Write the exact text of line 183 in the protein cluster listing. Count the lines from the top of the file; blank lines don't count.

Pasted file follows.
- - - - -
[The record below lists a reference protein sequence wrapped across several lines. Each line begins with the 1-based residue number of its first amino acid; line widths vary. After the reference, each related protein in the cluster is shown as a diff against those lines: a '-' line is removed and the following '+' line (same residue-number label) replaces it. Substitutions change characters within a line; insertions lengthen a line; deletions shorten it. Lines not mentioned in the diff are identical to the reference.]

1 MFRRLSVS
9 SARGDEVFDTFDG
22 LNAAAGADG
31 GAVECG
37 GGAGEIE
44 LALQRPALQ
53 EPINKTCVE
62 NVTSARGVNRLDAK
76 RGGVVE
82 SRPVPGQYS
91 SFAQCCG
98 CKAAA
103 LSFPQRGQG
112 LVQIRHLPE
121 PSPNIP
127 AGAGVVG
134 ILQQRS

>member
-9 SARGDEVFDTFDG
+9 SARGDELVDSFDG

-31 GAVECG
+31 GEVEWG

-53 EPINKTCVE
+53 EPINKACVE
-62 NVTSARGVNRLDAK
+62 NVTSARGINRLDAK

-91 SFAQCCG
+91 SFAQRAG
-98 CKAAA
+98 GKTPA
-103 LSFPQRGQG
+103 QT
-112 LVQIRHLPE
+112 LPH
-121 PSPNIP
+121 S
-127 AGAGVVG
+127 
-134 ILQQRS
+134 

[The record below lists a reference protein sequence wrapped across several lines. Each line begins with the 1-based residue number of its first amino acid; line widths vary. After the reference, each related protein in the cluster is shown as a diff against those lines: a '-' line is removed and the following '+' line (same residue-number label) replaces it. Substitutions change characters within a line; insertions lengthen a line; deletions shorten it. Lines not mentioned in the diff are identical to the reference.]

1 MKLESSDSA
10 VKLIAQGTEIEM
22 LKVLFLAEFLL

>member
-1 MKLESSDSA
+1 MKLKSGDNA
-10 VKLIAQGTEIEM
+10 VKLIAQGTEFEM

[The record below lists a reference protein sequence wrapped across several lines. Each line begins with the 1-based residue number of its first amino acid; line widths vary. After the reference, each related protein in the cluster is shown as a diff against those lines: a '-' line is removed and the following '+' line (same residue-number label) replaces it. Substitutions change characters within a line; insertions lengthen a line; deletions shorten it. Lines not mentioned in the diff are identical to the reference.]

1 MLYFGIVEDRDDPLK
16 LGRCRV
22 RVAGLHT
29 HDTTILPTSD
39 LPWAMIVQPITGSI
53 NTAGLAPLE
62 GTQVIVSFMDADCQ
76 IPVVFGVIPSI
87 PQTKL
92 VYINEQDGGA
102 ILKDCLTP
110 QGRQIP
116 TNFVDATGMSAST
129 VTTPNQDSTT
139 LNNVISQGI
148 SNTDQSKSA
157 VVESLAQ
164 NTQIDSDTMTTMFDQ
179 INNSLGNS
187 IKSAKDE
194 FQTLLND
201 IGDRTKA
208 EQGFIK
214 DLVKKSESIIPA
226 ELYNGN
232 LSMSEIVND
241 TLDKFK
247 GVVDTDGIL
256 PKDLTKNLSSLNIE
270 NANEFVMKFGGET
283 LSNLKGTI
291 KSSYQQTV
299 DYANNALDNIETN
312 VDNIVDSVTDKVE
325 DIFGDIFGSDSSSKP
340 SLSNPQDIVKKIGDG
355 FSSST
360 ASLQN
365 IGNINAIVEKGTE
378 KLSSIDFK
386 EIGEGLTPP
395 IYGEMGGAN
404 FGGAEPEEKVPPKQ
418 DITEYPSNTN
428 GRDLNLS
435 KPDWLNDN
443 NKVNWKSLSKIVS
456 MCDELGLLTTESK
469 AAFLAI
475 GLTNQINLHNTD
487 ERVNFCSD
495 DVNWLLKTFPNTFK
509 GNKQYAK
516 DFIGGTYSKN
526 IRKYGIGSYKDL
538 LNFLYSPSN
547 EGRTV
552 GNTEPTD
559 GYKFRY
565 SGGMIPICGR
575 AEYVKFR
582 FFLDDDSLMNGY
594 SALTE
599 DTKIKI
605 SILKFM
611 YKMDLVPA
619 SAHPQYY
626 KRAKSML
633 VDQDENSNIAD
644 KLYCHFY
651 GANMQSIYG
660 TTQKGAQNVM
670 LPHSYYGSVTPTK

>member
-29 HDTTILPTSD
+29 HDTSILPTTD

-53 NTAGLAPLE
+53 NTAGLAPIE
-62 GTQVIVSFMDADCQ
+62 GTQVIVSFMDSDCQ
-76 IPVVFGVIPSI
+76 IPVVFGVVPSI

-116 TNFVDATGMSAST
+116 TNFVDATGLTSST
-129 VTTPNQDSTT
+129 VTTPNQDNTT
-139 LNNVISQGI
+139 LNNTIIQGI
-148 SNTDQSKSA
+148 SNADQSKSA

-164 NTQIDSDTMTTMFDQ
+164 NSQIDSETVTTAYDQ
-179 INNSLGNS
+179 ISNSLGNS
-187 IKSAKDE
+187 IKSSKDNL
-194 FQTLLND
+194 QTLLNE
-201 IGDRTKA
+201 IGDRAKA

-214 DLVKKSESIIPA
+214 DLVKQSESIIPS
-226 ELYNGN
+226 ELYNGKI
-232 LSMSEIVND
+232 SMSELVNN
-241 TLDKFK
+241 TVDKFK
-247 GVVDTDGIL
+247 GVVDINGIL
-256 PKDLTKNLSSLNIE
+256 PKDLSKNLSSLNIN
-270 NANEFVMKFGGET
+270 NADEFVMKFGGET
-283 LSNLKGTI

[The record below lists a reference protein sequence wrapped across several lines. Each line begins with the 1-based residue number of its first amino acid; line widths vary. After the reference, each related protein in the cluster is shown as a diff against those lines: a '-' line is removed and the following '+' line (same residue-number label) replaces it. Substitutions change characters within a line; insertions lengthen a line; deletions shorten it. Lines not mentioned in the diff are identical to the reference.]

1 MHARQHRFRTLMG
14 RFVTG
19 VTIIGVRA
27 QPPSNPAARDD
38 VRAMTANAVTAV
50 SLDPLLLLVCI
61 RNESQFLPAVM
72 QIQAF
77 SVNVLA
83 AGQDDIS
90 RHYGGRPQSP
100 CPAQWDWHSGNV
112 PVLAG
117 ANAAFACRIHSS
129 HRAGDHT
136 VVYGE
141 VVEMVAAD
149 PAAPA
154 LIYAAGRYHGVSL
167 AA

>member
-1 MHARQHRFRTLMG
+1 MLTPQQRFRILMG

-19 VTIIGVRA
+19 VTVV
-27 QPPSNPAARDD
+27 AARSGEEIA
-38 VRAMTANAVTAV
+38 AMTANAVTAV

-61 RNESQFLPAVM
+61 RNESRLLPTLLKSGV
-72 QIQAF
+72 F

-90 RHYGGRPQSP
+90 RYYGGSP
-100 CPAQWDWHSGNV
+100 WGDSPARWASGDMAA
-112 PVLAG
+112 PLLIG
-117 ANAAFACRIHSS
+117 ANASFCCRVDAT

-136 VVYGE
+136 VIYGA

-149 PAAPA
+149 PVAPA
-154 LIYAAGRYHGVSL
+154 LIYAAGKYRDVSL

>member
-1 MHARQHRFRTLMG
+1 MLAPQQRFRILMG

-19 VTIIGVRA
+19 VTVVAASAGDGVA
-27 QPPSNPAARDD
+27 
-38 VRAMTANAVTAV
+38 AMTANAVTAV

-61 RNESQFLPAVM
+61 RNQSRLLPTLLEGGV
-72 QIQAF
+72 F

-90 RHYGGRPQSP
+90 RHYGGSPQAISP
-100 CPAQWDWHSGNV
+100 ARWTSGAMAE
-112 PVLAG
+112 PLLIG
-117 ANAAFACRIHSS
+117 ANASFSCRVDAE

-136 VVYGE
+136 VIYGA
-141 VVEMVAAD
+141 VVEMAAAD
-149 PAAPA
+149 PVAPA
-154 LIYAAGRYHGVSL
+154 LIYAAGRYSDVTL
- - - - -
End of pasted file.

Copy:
136 VVYGE